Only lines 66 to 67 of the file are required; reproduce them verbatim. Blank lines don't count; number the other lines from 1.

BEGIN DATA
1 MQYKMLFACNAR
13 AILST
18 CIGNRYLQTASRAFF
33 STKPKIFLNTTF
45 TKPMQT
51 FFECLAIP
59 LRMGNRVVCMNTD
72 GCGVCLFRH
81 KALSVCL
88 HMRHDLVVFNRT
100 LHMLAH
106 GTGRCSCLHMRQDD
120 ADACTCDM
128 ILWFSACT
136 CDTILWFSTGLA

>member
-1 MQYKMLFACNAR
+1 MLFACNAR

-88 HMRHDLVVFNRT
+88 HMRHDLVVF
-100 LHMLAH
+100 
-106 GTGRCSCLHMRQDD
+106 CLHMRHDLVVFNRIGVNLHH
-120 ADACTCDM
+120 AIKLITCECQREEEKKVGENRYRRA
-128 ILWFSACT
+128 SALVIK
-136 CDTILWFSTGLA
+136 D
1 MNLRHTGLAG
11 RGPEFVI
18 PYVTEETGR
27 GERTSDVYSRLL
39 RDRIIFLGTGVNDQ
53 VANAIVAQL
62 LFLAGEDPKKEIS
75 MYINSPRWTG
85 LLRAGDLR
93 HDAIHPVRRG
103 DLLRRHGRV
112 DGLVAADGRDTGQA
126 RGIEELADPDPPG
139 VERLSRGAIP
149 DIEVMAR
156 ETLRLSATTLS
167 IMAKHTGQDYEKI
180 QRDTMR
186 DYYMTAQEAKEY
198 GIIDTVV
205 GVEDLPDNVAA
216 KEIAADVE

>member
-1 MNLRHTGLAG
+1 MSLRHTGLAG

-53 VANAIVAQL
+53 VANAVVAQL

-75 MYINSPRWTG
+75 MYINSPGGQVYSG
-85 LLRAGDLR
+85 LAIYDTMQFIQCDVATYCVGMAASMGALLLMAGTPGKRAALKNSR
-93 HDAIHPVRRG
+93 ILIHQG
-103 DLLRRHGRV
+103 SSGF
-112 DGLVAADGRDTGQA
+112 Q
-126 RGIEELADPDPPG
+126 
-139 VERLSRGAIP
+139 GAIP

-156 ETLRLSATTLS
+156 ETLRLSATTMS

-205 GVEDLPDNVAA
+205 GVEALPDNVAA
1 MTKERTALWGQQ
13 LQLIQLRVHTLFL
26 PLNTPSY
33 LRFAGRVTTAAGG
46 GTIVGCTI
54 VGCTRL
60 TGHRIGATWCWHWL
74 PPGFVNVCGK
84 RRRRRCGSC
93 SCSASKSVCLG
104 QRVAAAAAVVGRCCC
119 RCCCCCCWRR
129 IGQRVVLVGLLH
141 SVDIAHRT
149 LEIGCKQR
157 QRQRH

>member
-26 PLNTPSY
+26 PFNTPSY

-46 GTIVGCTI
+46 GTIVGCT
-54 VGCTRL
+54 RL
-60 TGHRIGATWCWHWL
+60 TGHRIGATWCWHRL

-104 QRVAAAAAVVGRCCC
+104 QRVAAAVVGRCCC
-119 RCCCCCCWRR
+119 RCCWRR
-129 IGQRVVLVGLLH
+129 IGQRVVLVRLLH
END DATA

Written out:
-112 DGLVAADGRDTGQA
+112 Q